Hot-patching method melts security hole in Apple's App Store
JSPatch is a time bomb waiting to explode, warns FireEye
A system that app developers use to bypass Apple’s time-consuming procedures in order to issue “hot-patching” to App Store apps has inadvertently spawned a serious security risk for iOS app users.
FireEye researchers warn that JSPatch – an open-source technology that’s used by app developers as an alternative to Apple’s arduous review process for patching apps – is vulnerable to exploitation.
Tricks uncovered by FireEye’s white hats might, in the wrong hands, become a tool for hackers to modify mobile services' status or (if taken further) to remotely access and exfiltrate personal photos from targeted iPhones or fondleslabs.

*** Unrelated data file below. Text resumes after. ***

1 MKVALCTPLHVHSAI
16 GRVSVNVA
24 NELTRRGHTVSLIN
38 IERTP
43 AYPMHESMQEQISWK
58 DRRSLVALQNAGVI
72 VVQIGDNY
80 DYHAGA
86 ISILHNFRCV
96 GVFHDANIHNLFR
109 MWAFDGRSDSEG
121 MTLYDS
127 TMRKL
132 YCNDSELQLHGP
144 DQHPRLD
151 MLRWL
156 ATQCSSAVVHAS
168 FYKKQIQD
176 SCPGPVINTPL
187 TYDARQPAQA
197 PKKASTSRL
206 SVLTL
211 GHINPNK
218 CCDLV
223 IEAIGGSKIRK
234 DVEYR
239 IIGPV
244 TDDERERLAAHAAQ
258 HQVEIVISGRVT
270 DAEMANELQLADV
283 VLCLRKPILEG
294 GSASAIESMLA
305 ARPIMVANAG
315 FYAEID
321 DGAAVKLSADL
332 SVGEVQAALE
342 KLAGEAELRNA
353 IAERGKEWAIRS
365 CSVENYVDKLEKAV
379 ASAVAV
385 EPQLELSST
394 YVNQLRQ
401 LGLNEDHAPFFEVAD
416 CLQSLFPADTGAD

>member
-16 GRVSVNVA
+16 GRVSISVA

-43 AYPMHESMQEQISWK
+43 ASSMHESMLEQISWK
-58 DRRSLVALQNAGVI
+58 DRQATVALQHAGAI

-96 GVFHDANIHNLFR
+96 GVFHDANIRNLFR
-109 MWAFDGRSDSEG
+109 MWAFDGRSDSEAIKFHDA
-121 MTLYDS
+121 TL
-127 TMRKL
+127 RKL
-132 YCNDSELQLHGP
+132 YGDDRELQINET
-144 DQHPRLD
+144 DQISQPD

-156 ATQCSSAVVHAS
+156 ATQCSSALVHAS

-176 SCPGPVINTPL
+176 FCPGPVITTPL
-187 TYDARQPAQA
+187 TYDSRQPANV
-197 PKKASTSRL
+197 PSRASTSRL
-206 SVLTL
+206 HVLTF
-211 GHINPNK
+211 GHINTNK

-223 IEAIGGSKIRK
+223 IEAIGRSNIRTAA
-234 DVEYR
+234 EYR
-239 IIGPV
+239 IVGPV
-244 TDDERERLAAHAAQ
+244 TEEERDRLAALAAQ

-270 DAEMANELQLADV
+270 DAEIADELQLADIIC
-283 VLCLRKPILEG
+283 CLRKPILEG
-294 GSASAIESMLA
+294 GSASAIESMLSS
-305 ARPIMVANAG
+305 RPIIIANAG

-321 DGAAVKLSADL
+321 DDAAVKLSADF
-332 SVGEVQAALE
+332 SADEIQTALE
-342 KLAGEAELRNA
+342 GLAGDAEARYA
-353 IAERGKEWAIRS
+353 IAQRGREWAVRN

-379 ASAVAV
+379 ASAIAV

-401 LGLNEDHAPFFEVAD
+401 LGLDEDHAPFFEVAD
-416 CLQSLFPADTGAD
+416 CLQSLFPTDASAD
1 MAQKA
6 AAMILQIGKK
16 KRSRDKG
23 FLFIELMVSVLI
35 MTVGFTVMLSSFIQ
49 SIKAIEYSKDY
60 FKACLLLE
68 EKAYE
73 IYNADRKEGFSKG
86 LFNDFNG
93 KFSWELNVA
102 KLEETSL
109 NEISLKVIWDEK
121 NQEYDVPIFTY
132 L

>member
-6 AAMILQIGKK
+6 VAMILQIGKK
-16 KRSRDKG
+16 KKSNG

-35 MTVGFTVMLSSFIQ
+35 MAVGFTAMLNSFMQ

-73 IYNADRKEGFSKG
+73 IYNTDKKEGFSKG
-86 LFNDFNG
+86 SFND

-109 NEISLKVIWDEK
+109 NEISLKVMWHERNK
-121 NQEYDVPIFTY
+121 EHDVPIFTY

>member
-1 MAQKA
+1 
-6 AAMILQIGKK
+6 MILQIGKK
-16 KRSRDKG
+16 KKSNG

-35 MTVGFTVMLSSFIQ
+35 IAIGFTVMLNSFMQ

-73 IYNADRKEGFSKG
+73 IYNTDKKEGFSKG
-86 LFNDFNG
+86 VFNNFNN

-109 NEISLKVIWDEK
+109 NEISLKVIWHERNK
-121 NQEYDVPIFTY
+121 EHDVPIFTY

JSPatch allows hackers to “circumvent the protection imposed by the App Store review process” and remotely “change the state of the device”. The iOS Pasteboard, which allows people to copy and paste content between different iPhone apps, might be exploited through JSPatch to copy and export personal data from victimised iOS device, FireEye warns.
The snafu could be symptomatic of a wider class of vulnerabilities. FireEye says JSPatch is one of a class of new technologies to help developers speed up the process of “hot-patching” iOS apps that inadvertently allow hackers to bypass Apple’s “walled garden” around the App Store. Other such apps might throw up similar problems in future, FireEye warns.
A blog post by FireEye explaining the security issue in far greater depth can be found here. ®